Kingdom Animalia

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Rizal Technological University
Investigatory Study
(Kingdom Animalia)

Written by: Rodette Joyce Laurio
Submitted to :

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Introduction

In biology, kingdom is a taxonomic rank, which is either the highest rank or in the more recent three-domain system, the rank below domain. Kingdoms are divided into smaller groups called phyla (in zoology) or divisions in botany.

When Carl Linnaeus introduced the rank-based system of nomenclature into biology, the highest rank was given the name "kingdom" and was followed by four other main or principal ranks.Later two further main ranks were introduced, making the sequence kingdom, phylum or division, class, order, family, genus and species. In the 1960s a rank was introduced above kingdom, namely domain (or empire), so that kingdom is no longer the highest rank.

Prefixes can be added to subkingdom and infrakingdom are the two ranks immediately below kingdom. Superkingdom may be considered as an equivalent of domain or empire or as an independent rank between kingdom and domain or subdomain. In some classification systems the additional rank branch can be inserted between subkingdom and infrakingdom . Because of its position, branch can be considered as a minor rank of the kingdom group even if it is not etymologically derived from it.

So,as far as we know what are the different branches that composed of this kingdom,we do understand their behavioral traits and others.

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TABLE OF CONTENTS:

INTRODUCTION**************************************************************** 1
SYSTEM OF CLASSIFICATION*************************************************** 3
AN INCREASING NUMBER OF KINGDOMS: THREE KINGDOMS********************* 3
KINGDOM ANIMALIA: ETYMOLOGY, CHARACTERISTICS AND STRUCTURES******** 4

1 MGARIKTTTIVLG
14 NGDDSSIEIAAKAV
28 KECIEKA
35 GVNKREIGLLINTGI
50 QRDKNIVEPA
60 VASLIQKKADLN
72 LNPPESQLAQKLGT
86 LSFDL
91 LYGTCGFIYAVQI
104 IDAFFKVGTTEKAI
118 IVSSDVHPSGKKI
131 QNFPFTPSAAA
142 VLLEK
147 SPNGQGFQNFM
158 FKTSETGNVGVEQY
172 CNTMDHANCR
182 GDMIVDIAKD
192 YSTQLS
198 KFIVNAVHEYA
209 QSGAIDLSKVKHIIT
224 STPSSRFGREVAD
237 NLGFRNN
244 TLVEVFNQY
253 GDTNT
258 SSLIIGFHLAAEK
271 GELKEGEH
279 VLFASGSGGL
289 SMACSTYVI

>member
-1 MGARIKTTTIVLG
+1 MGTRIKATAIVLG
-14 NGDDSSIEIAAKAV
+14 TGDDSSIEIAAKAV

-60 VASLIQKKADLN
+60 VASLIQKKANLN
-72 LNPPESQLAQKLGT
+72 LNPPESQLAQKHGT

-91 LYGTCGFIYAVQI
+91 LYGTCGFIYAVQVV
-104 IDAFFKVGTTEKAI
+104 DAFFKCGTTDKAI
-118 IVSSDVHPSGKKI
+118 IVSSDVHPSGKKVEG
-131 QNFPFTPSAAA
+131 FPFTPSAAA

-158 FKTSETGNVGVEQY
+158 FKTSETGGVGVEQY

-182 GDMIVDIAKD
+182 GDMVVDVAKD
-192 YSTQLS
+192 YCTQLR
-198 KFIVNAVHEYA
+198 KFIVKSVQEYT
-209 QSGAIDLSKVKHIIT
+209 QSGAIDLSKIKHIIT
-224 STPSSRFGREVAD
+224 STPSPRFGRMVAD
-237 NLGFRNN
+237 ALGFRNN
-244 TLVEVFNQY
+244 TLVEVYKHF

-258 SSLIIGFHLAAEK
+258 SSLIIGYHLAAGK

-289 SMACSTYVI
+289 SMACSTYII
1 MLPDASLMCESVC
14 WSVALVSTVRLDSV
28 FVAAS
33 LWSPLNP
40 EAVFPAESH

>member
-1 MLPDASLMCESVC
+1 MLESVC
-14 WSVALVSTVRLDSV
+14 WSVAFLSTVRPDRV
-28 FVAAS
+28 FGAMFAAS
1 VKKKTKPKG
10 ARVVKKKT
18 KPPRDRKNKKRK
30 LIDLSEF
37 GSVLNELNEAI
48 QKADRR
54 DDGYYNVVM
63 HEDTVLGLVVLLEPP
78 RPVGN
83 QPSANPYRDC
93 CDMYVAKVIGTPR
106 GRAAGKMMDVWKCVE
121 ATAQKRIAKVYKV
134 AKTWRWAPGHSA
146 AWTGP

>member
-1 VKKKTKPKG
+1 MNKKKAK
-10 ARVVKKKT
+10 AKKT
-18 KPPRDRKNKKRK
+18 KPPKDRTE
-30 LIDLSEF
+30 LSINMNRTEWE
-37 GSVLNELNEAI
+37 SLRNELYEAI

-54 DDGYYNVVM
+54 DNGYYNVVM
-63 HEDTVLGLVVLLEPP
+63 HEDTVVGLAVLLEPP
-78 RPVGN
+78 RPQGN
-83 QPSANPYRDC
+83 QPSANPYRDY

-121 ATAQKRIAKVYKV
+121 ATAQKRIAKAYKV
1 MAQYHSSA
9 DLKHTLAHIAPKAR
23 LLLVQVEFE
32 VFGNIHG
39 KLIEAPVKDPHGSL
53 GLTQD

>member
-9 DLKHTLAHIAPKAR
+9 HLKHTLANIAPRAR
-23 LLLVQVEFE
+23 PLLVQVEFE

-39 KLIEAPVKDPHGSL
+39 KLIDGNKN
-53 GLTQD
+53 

SEXUAL LIFE OF ANIMALS: HOW DO THEY FORM?******************************** 4
FOOD SOURCING: WHAT DO THEY EAT?****************************************** 5
THE LONG JOURNEY: FOSSIL RECORD******************************************** 5
ANIMAL INDEX****************************************************************6 * FISH***************************************************************6 * AMPHIBIANS*******************************************************7 * REPTILES**********************************************************7 * MAMMALS*********************************************************8 * PRIMATES*********************************************************8 * RODENTS**********************************************************8 * MARSUPIALS******************************************************8 INDEX*************************************************************************9

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System of Classification

Historically, the number of kingdoms in widely accepted classifications has grown from two to six. However, phylogenetic research from about 2000 onwards does not support any of the traditional systems.

An initial dichotomy: Two kingdoms
The classification of living things into animals and plants is an ancient one. Aristotle classified animal species in his work The History of Animals, and his pupil Theophrastus wrote a parallel work on plants. Carolus Linnaeus laid the foundations for modern biological nomenclature, now regulated by the Nomenclature Codes. He distinguished two kingdoms of living things: Regnum Animale ('animal kingdom') for animals and Regnum Vegetabile ('vegetable kingdom') for plants. (Linnaeus also included minerals, placing them in a third kingdom, Regnum Lapideum.) Linnaeus divided each kingdom into classes, later grouped into phyla for animals and divisions for plants.

Regnum Vegetabile
Life

Regnum Animalia

An increasing number of kingdoms:
Three kingdoms

In 1674, Antonie van Leeuwenhoek, often called the "father of microscopy", sent the Royal Society of London a copy of his first observations of microscopic single-celled organisms. Until then the existence of such microscopic organisms...
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